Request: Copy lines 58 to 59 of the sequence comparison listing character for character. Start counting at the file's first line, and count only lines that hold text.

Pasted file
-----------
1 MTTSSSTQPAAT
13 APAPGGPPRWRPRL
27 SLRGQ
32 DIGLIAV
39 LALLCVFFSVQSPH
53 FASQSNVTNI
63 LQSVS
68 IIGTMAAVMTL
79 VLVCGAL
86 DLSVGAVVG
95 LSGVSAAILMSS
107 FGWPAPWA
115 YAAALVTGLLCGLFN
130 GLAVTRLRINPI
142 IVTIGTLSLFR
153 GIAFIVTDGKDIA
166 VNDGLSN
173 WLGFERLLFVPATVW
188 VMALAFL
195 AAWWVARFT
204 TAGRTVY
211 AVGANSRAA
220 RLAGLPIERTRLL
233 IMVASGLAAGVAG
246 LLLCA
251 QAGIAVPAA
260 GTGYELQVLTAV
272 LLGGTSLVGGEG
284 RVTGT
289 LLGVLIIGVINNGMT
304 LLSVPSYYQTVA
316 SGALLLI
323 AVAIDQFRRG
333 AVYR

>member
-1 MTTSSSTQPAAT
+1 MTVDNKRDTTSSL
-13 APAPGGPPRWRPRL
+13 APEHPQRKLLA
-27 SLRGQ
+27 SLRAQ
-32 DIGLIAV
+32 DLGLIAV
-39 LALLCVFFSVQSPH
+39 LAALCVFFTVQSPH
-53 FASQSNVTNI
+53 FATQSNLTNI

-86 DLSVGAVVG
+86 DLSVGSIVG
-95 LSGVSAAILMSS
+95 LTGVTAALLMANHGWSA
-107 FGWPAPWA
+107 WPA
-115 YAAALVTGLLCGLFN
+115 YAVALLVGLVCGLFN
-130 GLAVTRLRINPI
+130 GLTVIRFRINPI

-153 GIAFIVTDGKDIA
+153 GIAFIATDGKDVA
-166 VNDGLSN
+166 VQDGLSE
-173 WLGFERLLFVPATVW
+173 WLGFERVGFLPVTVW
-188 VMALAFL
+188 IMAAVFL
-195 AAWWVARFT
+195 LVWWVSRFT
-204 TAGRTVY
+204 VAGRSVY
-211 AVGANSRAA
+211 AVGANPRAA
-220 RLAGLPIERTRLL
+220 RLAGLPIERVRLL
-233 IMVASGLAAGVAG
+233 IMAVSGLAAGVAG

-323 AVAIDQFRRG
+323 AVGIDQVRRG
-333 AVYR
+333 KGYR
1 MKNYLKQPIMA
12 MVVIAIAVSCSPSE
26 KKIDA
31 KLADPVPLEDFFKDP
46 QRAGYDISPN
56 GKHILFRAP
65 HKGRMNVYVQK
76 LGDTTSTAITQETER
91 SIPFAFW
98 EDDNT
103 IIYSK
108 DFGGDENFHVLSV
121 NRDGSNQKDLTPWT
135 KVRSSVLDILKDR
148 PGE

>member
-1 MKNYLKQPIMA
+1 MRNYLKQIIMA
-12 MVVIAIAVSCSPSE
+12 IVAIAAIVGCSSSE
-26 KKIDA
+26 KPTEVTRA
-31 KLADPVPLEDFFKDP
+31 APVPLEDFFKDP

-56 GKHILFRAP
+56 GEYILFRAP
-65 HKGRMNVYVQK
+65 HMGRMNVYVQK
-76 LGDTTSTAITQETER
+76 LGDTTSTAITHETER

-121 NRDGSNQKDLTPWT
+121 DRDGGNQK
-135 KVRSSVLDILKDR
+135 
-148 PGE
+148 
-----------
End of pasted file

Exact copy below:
-153 GIAFIVTDGKDIA
+153 GIAFIATDGKDVA